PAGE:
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The BRAIN Like You've Never Seen It Before!

A new video series, "Mysteries of the Brain," highlights NSF-funded brain research.

The most mysterious biological organ in the universe is located right between your ears: your brain -- a non-stop multitasking marvel.  Your brain controls your thinking, voluntary behaviors, and critical aspects of your physiology, such as breathing.

Although brain research has advanced in recent years, no one has yet cracked the code of healthy brain function. An improved understanding of the healthy brain may open new avenues for treating traumatic brain injuries and brain diseases, such as Alzheimer’s and Parkinson’s.

That’s why the National Science Foundation (NSF) -- the only Federal agency that funds basic research across almost all science and engineering fields -- supports basic research on how healthy brains work.  NSF is also one of the five Federal agencies supporting The BRAIN (Brain Research through Advancing Innovative Neurotechnologies) Initiative, an initiative launched by President Obama in 2013 that aims to develop and apply technologies to help revolutionize our understanding of the human brain.

Advanced technologies and techniques such as magnetic resonance imaging (MRI), bionic limbs, and laser eye surgery were all initially grounded NSF-funded basic research. Basic research on the healthy brain could lead to equally profound advances.

NSF-funded brain research comes to life in a new video series -- “Mysteries of the Brain” -- produced by NBC Learn in partnership with NSF. “Mysteries of the Brain” uses special effects, simulations, interviews, and animations to show, not just tell, what we know about how the brain works in various species, including humans, and the creative techniques being used by cutting-edge brain researchers to learn more. 

NSF-funded brain research

“Mysteries of the Brain” is just one of NSF’s many activities involving brain science. In FY 2015, NSF is awarding over $100 million for research across a range of neuroscience and cognitive science topics.

Researchers are using this funding to invent new probes to monitor and manipulate the brain; build computer models to help reveal the activities of neurons that drive thoughts and behavior; improve brain imaging technologies; and study the nervous systems of varied species.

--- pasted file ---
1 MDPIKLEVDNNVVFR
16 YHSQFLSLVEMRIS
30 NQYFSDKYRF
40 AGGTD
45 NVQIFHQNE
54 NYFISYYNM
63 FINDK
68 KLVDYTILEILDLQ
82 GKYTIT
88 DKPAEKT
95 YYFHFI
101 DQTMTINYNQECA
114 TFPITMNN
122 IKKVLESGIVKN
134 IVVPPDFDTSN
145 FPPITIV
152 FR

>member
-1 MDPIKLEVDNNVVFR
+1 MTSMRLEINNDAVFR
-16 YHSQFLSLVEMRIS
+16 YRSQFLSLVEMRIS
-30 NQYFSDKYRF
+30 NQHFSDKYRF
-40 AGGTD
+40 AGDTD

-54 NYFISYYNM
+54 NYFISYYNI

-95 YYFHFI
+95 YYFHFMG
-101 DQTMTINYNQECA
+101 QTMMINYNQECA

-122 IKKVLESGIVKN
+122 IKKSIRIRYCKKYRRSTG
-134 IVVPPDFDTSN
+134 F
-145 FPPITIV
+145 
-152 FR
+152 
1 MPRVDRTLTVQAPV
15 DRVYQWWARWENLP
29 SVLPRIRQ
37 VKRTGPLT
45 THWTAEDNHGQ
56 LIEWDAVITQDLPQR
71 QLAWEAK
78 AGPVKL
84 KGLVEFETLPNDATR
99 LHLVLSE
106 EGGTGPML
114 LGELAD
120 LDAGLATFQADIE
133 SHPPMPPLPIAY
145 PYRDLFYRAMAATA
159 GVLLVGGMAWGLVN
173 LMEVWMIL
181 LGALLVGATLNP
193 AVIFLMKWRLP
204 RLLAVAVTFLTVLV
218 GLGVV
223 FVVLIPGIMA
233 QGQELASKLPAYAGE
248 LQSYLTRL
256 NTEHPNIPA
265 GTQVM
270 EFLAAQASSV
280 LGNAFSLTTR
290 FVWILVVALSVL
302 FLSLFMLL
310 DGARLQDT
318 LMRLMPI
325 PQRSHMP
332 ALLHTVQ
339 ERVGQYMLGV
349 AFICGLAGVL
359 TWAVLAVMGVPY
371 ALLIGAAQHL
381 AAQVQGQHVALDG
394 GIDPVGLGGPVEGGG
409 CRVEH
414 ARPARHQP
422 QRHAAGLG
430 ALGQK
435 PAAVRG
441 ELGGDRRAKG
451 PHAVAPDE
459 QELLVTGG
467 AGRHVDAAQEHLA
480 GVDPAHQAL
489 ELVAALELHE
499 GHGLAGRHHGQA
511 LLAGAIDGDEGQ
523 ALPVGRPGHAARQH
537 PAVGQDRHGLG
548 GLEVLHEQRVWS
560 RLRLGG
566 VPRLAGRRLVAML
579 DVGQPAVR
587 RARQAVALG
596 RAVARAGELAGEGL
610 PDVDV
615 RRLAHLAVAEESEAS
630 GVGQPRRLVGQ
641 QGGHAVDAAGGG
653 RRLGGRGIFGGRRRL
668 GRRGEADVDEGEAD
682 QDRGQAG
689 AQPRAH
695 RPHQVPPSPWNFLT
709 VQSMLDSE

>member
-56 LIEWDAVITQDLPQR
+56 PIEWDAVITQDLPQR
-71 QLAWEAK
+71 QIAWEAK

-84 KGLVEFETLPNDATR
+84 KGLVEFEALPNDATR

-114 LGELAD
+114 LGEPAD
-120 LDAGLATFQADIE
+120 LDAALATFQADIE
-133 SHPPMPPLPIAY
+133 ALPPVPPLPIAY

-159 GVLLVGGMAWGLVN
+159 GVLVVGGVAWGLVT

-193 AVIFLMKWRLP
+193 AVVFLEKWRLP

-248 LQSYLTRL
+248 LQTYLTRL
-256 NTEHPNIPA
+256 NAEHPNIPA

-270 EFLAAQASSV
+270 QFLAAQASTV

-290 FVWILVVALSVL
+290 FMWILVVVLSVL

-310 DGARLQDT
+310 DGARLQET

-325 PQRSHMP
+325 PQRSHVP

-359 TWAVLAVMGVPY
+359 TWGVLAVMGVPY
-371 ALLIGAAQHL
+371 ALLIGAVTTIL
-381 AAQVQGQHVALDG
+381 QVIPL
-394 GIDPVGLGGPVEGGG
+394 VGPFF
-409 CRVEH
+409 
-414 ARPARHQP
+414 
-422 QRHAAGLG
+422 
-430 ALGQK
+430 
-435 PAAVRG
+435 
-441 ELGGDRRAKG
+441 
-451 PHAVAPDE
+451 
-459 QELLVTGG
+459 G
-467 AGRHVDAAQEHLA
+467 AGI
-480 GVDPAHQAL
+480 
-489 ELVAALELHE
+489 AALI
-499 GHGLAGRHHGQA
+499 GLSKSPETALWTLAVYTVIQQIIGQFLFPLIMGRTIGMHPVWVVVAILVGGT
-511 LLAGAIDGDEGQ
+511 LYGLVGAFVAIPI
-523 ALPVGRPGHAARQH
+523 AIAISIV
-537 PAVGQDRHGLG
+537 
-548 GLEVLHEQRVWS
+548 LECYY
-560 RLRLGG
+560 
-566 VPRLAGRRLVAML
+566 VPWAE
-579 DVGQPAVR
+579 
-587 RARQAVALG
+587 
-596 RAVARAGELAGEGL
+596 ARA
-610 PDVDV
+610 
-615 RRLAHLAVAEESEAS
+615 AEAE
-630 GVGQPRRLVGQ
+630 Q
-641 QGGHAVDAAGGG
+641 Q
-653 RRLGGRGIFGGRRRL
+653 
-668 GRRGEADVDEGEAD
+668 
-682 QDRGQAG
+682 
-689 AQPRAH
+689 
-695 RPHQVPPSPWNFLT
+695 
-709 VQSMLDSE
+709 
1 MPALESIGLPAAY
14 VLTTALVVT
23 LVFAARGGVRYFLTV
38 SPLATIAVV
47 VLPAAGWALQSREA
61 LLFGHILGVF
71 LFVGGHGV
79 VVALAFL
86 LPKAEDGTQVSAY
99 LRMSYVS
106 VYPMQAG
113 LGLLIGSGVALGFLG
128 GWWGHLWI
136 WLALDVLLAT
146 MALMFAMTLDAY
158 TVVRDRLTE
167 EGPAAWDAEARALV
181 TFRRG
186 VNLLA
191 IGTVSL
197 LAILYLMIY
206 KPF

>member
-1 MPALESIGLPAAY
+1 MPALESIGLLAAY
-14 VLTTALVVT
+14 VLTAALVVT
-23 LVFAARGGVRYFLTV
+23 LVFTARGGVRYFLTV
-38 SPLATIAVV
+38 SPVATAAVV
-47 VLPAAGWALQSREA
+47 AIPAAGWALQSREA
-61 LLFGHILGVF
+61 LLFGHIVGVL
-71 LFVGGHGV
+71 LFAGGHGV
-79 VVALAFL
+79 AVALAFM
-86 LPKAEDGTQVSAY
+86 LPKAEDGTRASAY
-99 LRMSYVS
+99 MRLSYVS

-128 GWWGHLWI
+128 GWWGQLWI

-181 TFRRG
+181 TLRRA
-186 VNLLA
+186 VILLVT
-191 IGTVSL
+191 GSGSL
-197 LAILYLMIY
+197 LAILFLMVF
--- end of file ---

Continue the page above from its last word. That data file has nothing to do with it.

In addition, NSF-funded researchers are creating a cyberinfrastructure to store and manage the "big data” generated by brain studies.  (For some perspective on the “big data” created by brain studies, consider that if nanoscale images of one human brain were stored in a stack of 1 terabyte hard drives, the stack would reach to the moon, or beyond!)

NSF and the BRAIN Initiative

NSF has been advancing the BRAIN Initiative through varied multi-disciplinary activities:

  • NSF created a $25 million NSF Center for Brains, Minds & Machines at MIT in 2013 for investigating human intelligence and the potential for creating intelligent machines. As researchers learn how to build those machines, they will likely also advance humanity's understanding of human intelligence.
  • NSF awarded 36 interdisciplinary teams a total of $10.8 million in early concept research grants in 2014 to address this vexing question: How do circuits of neurons generate behaviors and enable learning and perception?
    • One early concept team is improving a new kind of microscope to simultaneously view individual neurons firing in two or more different regions of a brain at the same time. This microscope will enable researchers to see in detail, for the first time, how different areas of the brain work together to process information.
    • Another team aims to document, for the first time, all behaviors and neural activities simultaneously demonstrated by an individual animal (a roundworm) as it matures.  This project should shed light on the parallel development of brain circuits and behavior.
  • Later this month, NSF will convene a workshop aimed at generating sophisticated research projects that will advance our understanding of how the sense of smell works and how the brain processes sensory information.  This workshop is specially designed to inspire new approaches by bringing together researchers from varied disciplines who would otherwise probably not have opportunities to collaborate with one another.
  • On July 9, 2015, NSF will moderate a Capitol Hill briefing that will feature presentations by NSF-funded brain researchers on their recent discoveries.  The briefing will be hosted by Congressman Chaka Fattah.
  • NSF is currently working with other organizations, including the Interagency Working Group on Neuroscience, the Department of Energy and the National Laboratory Network, to assess how to create a National Brain Observatory that will help neuroscientists collect, standardize and analyze data from brain research.
  • NSF is planning to hold an international conference on brain research in fall 2015.

We encourage you to check out all of NSF’s Mysteries of the Brain videos HERE and stay up to speed on how NSF is working to unlock these mysteries HERE.

Tom Kalil is Deputy Director for Technology and Innovation at the White House Office of Science and Technology Policy.

James Olds is Assistant Director for the BIO Directorate at the National Science Foundation.